UNIONS could undermine Jeremy Corbyn’s agenda for change if they back a referendum on the EU exit deal, Mick Cash warned today.
The RMT leader said the labour movement should refuse to “line up” with Blairites and Tories in backing a “people’s vote.”
But delegates at TUC Congress voted to ratify a general council statement saying the option of a “final say” referendum should not be “ruled out.”
General union GMB has publicly backed a vote on the Brexit deal, but other unions would prefer to push for an early general election.
Backing the consensus position, Unite general secretary Len McCluskey told the hall: “I understand the argument for a so-called ‘people’s vote’ on the deal — not on leaving the EU. That people’s vote has already happened.”
He said the referendum option “must be left on the table,” arguing: “Let’s focus on the prize — sweeping this government away in a general election and giving a Labour government under Jeremy Corbyn the chance to repair two wasted years of Tory wrangling.”
Mr Cash, whose union represents transport staff, seafarers and oil workers, said: “We need to understand those in the Westminster bubble are calling for a people’s vote for the sole reason of a second referendum on the EU. They are your Chuka Umunnas, your Chris Leslies, your Peter Mandelsons your Tony Blairs, the Lib Dems.”
He said these politicians “want us in the EU so that the EU can stop Jeremy Corbyn’s plans for nationalisation and for state aid and for workers’ rights.”
He stormed: “We, the trade union movement, will be lining up with people who are seeking to force the hand of Jeremy Corbyn and with people who want to attack the socialist leadership of the Labour Party and who want to attack socialist policies.”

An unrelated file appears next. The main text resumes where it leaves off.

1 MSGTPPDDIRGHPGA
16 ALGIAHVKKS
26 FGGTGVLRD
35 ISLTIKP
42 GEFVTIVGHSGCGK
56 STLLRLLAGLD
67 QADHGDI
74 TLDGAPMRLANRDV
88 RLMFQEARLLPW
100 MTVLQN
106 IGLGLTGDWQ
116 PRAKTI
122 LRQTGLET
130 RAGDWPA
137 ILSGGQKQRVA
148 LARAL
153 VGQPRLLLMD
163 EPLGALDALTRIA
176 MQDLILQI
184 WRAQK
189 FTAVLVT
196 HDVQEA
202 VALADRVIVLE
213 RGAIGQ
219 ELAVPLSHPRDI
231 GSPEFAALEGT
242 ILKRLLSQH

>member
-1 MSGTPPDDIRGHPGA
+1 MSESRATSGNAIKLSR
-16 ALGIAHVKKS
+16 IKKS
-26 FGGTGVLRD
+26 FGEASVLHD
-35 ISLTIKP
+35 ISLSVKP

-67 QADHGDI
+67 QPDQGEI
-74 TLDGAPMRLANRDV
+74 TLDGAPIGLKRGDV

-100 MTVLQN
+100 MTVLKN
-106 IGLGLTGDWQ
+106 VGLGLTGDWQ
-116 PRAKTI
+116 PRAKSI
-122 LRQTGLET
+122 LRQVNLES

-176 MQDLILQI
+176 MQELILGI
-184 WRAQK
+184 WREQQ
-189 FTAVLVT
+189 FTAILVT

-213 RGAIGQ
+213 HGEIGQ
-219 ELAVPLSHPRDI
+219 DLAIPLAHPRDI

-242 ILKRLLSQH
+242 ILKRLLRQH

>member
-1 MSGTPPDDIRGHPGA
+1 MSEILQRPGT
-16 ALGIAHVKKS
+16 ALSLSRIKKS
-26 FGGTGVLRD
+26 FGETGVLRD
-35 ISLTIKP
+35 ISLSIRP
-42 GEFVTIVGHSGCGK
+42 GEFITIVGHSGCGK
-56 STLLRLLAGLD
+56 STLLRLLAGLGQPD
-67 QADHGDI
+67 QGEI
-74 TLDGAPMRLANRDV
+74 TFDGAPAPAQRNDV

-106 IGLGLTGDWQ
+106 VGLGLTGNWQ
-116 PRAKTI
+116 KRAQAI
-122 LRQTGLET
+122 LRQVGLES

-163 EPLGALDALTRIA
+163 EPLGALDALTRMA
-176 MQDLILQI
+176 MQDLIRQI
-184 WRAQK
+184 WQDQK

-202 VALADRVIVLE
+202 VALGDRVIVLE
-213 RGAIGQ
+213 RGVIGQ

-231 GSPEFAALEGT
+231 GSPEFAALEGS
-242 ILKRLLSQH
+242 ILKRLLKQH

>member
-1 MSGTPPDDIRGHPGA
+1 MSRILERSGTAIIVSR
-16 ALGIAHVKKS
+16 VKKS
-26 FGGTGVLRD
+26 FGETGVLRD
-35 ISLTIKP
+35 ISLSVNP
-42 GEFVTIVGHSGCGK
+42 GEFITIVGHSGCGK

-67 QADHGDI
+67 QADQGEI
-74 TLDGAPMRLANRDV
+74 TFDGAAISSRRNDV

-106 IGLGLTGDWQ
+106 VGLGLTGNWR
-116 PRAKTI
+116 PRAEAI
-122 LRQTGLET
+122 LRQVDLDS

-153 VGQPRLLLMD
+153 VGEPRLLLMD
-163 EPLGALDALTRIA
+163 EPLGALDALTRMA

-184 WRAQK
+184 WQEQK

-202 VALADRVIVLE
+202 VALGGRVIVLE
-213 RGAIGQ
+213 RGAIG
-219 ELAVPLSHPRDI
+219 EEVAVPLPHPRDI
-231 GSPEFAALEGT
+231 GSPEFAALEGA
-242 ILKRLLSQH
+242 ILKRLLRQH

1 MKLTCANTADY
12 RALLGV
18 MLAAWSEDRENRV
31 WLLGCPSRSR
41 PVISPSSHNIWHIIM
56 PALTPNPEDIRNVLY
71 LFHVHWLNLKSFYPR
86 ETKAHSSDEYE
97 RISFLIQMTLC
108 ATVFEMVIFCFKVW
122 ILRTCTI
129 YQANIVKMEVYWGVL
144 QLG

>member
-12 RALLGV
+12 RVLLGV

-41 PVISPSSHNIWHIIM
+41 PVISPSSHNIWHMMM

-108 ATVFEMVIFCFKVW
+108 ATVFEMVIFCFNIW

But public sector union PCS leader Mark Serwotka argued: “We are not with Chuka Umunna, but neither are we with Jacob Rees-Mogg.
“We are an independent working-class movement.”
Addressing Congress earlier in the day, TUC leader Frances O’Grady described EU laws as “the rock that national laws and union agreements build on.”
She said the TUC would “throw its full weight behind a campaign” for a “popular vote” if the government “come back with a deal that doesn’t put workers’ first.”
Communication Workers Union general secretary Dave Ward said he wanted “a people’s government” rather than a “people’s vote,” warning: “We have got absolutely no reason to support a second referendum that re-runs the debate that divides our country at the moment.”
Royal College of Midwives policy director Jon Skewes suggested an election was unlikely, arguing: “They will change the guard rather than do that.”
At a fringe meeting, Bakers, Food and Allied Workers Union official Sarah Woolley said: “We need to embrace that the UK is leaving the EU. A decision was made and we need to be proactive and make sure that our members are protected.
"The only thing that is certain is that next April we won’t be a member of the EU.”
She said unions should threaten PM Theresa May with a general strike “if you are not going to do the deal we want.”
Mick Whelan, who leads train drivers’ union Aslef, told the same meeting that the EU Fourth Rail Package could enforce British-style privatisation across Europe.
“We don’t apologise for being protectionist about where we want to be for our railway,” he said.
And economist Costas Lapavitsas, a former Syriza member of the Greek legislature, said: “There’s a considerable ignorance in this country about what the European Union is.
“[The] Maastrict [treaty] basically created a union which is a neoliberal machine.
“We need an internationalist position on this ... but internationalism of labour is not the same as internationalism of capital.”
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